One of the most well-known things about Bitcoin for investors and speculators alike is its fixed, known, maximum supply of 21 million BTC. The max supply ensures there will never be more Bitcoin in circulation than 21 million. The reality is that there will never actually be all 21 million BTC circulating either. There are numerous situations where Bitcoin holders have lost access to their wallet, whether through actually losing/discarding the device the wallet was on, losing the recovery phrase, or forgetting a password.
But how much Bitcoin has been lost forever?
Lost or Inaccessible?
Those that have lost access to their Bitcoin holdings fall into two categories: those who have physically lost the device which held their Bitcoin, and those that can’t access the Bitcoin but still have the device.
For the former, the most Bitcoin anyone has lost like this is about 8,000 BTC. An engineer from Wales, James Howells, had been mining Bitcoin for some time when in August 2013, he accidentally threw away the harddrive that contained his Bitcoin wallet. Now, for those readers using crypto currently, you’re probably wondering why Howells doesn’t just use his recovery phrase in order to restore the lost wallet on a new device.
Unfortunately for Howells, recovery phrases weren’t introduced until September 2013 with Bitcoin Improvement Proposal 39. This means that until that proposal was passed, the only way to recover your wallet was to have written down the private key somewhere, which most people didn’t do. Howells has been searching his town’s dump for the harddrive ever since he realized what he’d done, but hasn’t found anything yet. The Bitcoin on that harddrive is worth over $200 million USD nowadays, and at one point, it was worth well over half a billion.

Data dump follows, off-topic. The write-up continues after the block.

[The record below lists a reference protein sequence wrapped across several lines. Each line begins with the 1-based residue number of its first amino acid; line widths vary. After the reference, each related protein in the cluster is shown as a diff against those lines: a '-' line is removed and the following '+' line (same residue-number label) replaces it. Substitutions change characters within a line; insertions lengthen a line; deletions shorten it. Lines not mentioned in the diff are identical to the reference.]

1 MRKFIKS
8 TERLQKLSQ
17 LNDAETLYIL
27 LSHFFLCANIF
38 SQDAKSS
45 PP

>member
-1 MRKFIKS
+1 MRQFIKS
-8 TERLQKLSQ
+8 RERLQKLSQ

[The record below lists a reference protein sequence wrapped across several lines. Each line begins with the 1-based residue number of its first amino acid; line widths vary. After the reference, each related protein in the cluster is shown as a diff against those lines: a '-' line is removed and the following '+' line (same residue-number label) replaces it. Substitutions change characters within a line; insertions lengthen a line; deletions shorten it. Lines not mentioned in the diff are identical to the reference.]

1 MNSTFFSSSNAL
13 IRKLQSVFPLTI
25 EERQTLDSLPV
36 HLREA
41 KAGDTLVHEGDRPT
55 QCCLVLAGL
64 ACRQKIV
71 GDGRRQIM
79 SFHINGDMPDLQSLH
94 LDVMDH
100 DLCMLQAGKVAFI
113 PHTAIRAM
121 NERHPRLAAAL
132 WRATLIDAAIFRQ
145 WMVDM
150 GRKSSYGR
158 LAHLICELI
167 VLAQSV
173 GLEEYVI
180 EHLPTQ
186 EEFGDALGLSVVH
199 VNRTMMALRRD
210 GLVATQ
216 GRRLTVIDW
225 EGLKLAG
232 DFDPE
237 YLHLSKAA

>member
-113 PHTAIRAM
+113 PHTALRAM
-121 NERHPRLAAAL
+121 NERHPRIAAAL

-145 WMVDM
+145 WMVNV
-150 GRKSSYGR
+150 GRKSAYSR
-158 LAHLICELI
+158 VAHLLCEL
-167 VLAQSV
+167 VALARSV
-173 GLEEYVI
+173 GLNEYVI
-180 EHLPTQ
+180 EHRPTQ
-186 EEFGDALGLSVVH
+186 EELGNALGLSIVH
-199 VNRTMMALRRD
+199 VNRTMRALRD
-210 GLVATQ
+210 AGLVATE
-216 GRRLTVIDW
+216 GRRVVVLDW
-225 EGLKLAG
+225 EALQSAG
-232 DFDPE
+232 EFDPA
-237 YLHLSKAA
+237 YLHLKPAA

For the latter category, the most Bitcoin anyone has lost in the form of being unable to access it on a device they still have, is about 7,000. Stefan Thomas, a programmer living in San Francisco, had his Bitcoin stored on an IronKey hardware wallet. This hardware wallet requires a user created password to access the funds on it, with the caveat that after 10 incorrect guesses the device will fully encrypt and lock you out from guessing again.
Unfortunately for Thomas, the piece of paper where he wrote down the password has been lost. As of 2021, he had just 2 guesses left to work with, but he’s come to terms with the loss and isn’t going to use up the two attempts anytime soon. It’s possible that eventually there will be a way to “hack” his device in order to reveal the password, but that will be risky.
Satoshi’s Bitcoin Stash
Apart from those that have lost access to their Bitcoin, there is also the never moving stash of Satoshi Nakamoto’s BTC. As they started the blockchain with the genesis block, they were also the one to mine about 22,000 blocks during the first year Bitcoin of its life. Overall, it’s estimated that about 1.8 million BTC was mined by Nakamoto, with 1.1 million still never being spent. These numbers were discovered by Sergio Lerner, who identified a pattern that allowed him to attribute the mining to one entity.
So How Much Has Been Lost Forever?
Nakamoto’s Bitcoin stash has never moved, and if and when it does Nakamoto could single-handedly crash the market. You can’t really say that it has been lost forever because there’s no guarantee that Nakamoto isn’t alive or able to move it.
Overall, there are estimates that about 4 million Bitcoins are currently “lost”. This means that there will actually only ever be about 17 million BTC circulating, barring some sort of recovery of the lost BTC. This number includes Nakamoto’s however, meaning that the true number may be a million less than thought.
One thing is for sure, it’s certainly not a bad thing that there’s even less of it available.